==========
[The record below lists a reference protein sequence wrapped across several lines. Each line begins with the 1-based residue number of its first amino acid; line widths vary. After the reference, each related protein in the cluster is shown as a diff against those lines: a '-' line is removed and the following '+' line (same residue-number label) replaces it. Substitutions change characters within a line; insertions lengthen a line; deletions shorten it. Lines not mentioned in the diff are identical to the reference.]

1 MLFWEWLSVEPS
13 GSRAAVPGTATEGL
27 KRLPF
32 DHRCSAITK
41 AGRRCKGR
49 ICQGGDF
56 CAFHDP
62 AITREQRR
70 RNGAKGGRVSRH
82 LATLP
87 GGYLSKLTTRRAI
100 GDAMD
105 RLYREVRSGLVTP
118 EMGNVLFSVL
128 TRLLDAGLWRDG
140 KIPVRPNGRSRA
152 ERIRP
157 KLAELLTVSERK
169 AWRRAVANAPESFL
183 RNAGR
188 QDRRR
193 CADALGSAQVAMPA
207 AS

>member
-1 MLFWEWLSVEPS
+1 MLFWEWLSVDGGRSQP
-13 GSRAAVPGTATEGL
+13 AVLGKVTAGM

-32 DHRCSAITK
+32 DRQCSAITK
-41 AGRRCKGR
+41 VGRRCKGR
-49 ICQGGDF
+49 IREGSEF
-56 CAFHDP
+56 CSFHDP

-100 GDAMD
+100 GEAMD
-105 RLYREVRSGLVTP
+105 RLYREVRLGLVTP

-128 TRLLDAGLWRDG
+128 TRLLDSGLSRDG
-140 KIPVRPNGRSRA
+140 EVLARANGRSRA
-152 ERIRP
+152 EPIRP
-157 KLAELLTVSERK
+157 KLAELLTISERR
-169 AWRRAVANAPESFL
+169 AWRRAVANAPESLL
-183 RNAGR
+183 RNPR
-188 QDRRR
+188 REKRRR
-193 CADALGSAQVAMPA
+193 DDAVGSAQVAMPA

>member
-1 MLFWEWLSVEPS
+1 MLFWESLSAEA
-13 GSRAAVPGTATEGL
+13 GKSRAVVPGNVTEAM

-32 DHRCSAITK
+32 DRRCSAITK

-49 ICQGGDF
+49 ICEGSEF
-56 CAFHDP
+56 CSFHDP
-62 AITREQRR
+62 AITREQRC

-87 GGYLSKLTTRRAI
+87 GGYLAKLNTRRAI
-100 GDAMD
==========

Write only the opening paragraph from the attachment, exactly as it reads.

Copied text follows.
[The record below lists a reference protein sequence wrapped across several lines. Each line begins with the 1-based residue number of its first amino acid; line widths vary. After the reference, each related protein in the cluster is shown as a diff against those lines: a '-' line is removed and the following '+' line (same residue-number label) replaces it. Substitutions change characters within a line; insertions lengthen a line; deletions shorten it. Lines not mentioned in the diff are identical to the reference.]